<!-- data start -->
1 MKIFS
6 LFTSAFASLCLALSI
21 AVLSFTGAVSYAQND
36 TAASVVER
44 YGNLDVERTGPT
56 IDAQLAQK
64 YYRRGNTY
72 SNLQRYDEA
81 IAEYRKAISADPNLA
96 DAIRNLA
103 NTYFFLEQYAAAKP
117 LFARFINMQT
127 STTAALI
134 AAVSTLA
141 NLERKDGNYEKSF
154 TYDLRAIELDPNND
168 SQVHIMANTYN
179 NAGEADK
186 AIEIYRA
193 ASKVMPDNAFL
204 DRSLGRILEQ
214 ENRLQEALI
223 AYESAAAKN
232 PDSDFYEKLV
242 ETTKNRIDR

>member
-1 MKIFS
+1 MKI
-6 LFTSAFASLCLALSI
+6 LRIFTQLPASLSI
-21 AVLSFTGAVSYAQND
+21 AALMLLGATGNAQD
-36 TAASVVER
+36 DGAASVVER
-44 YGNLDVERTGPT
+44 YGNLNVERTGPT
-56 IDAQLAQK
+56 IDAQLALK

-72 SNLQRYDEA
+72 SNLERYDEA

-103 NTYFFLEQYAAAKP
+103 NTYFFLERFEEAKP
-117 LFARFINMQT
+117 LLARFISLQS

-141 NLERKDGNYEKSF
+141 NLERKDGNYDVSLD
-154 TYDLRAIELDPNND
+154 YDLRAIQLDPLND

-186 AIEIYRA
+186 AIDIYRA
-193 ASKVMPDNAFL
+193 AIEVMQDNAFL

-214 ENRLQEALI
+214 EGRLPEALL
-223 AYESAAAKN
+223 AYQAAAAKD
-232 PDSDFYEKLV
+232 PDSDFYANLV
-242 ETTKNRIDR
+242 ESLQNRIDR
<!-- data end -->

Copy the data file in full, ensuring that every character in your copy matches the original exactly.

1 MKIFS
6 LFTSAFASLCLALSI
21 AVLSFTGAVSYAQND
36 TAASVVER
44 YGNLDVERTGPT
56 IDAQLAQK
64 YYRRGNTY
72 SNLQRYDEA
81 IAEYRKAISADPNLA
96 DAIRNLA
103 NTYFFLEQYAAAKP
117 LFARFINMQT
127 STTAALI
134 AAVSTLA
141 NLERKDGNYEKSF
154 TYDLRAIELDPNND
168 SQVHIMANTYN
179 NAGEADK
186 AIEIYRA
193 ASKVMPDNAFL
204 DRSLGRILEQ
214 ENRLQEALI
223 AYESAAAKN
232 PDSDFYEKLV
242 ETTKNRIDR

>member
-1 MKIFS
+1 MKI
-6 LFTSAFASLCLALSI
+6 LRIFTQLPASLSI
-21 AVLSFTGAVSYAQND
+21 AALMLLGATGNAQD
-36 TAASVVER
+36 DGAASVVER
-44 YGNLDVERTGPT
+44 YGNLNVERTGPT
-56 IDAQLAQK
+56 IDAQLALK

-72 SNLQRYDEA
+72 SNLERYDEA

-103 NTYFFLEQYAAAKP
+103 NTYFFLERFEEAKP
-117 LFARFINMQT
+117 LLARFISLQS

-141 NLERKDGNYEKSF
+141 NLERKDGNYDVSLD
-154 TYDLRAIELDPNND
+154 YDLRAIQLDPLND

-186 AIEIYRA
+186 AIDIYRA
-193 ASKVMPDNAFL
+193 AIEVMQDNAFL

-214 ENRLQEALI
+214 EGRLPEALL
-223 AYESAAAKN
+223 AYQAAAAKD
-232 PDSDFYEKLV
+232 PDSDFYANLV
-242 ETTKNRIDR
+242 ESLQNRIDR